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All about gestational diabetes - All Woman - Jamaica Observer
All Woman

All about gestational diabetes

GESTATIONAL diabetes refers to high blood sugar (hyperglycaemia) that is first diagnosed in pregnancy. During pregnancy, the placenta produces hormones such as human placental lactogen, oestrogen and cortisol, which can result in insulin resistance. This refers to the inability of the cells in the body to utilise insulin, effectively resulting in a build up of glucose in the blood instead of being taken up into the cells to be used for energy. It is most commonly diagnosed in the third trimester of pregnancy (24- 28 weeks) but can develop at any time during pregnancy.

Who is at risk?

•Older age (women older than 35 years)

•Obesity

•Family history of diabetes

•Gestational diabetes in a previous pregnancy

•Ethnicity (African).

What are the symptoms?

Some women may be asymptomatic and are diagnosed after routine screening and diagnostic tests are done. However, some patients may have increased thirst, increased appetite, and increased urination especially at night.

How is gestational diabetes diagnosed?

Screening tests are done to identify persons at high risk for developing the disease. Patients who are high risk (have one or more risk factors for developing gestational diabetes) are screened during the first trimester of pregnancy (eight to 13 weeks). Low-risk women are screened routinely between 24 to 28 weeks of pregnancy.

The screening test done is called the O'Sullivan's Test. This involves the patient drinking a 50g glucose solution after which a blood test is done one hour later to check her blood sugar. Patients with an abnormal O'Sullivan's Test are asked to do a diagnostic test called an Oral Glucose Tolerance Test. This involves doing a fasting blood sugar after which the patient is given a 75g glucose drink followed by one hour and two hours blood sugar tests.

What are the complications?

Gestational diabetes can result in complications for the pregnant woman as well as the baby during pregnancy and birth. It is therefore important for gestational diabetes to be well controlled.

Maternal complications

• High blood pressure or pre-eclampsia, a more serious complication of high blood pressure

• Birth trauma

• Increased need for caesarean delivery

• Development of type II diabetes mellitus.

Foetal complications

• Foetal macrosomia — large baby

• Difficult delivery — for example, shoulder dystocia in which the infant can become wedged in the birth canal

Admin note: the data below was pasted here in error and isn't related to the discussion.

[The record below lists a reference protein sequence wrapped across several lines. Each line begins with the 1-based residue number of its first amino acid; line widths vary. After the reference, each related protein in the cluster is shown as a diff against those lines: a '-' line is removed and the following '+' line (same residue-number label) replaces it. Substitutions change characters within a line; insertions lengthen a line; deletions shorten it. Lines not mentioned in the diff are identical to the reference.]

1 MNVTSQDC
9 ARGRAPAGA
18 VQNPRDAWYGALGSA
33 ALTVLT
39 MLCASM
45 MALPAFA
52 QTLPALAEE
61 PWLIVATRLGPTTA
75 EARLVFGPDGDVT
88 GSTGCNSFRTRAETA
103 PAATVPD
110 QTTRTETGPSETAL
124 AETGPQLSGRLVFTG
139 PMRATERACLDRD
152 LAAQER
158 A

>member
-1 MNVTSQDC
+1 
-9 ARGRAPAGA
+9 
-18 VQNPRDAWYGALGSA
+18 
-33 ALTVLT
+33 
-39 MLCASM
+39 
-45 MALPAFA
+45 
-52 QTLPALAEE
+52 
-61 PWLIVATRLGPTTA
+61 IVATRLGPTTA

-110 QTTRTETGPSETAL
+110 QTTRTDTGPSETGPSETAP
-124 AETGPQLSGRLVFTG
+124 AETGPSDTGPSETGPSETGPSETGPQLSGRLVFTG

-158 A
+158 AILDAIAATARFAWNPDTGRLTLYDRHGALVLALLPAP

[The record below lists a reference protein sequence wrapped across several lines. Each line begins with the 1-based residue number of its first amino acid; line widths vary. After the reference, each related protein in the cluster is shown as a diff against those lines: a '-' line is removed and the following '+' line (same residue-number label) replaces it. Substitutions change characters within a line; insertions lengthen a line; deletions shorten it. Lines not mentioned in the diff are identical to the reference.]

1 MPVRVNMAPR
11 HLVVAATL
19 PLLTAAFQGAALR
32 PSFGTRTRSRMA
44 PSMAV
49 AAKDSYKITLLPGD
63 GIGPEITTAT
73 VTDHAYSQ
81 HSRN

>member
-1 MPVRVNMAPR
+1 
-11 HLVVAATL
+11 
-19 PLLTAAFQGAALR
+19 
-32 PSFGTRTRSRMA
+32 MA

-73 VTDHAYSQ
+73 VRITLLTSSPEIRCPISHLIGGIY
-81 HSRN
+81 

• Need for caesarean section

• Pre-term birth

• Breathing difficulties

• Hypoglycaemia — low blood sugar after birth

• Stillbirth — foetal death during or shortly after delivery.

How is gestational diabetes managed?

It is important that steps are taken help prevent gestational diabetes. Primary prevention is key. Women are encouraged to visit their ObGyn prior to becoming pregnant for pre-conception counselling. Women at high risk of developing gestational diabetes are optimised for pregnancy. They are encouraged to have a balanced diet consisting of foods from all major food groups, including complex carbohydrates, proteins, nuts, and vegetables. Increased physical activity is encouraged in an attempt to achieve an ideal body weight.

Once diagnosed with gestational diabetes, the aim is for tight glucose control in an attempt to decrease complications to mother as well as baby. Patients are taught to monitor blood sugar levels using a special machine called a GMR machine. Blood sugar measurements are done four times daily; fasting two hours after breakfast, lunch and dinner.

Patients are placed on special diabetic diets. If blood sugar is not controlled on diet alone, then patients are started on oral hypoglycaemic agents or a medication called insulin. There is close monitoring of mother and foetus, hence patients are usually seen more frequently than the routine number of antenatal visits. Foetal growth and development are frequently assessed and the mother's blood sugar is tightly controlled.

Delivery

Vaginal delivery is the preferred route of delivery unless there are contraindications. The timing of delivery will be dependent on certain factors, for example level of blood glucose control. Patients often have a scheduled delivery based on the guidance of their obstetricians.

After delivery, blood sugar generally returns to normal levels, therefore most patients do not require anti-diabetic drugs. However a 75g, two hour oral glucose tolerance test is done six to 12 weeks after delivery using non-pregnant criteria.

Dr Carla Nicholson-Daley is an Obstetrician and Gynaecologist practising at Gynae Associates, 23 Tangerine Place. She can be reached at 876-929-5038, 876-669-2851 or by e-mail at drcnicholsondaley@gmail.com.

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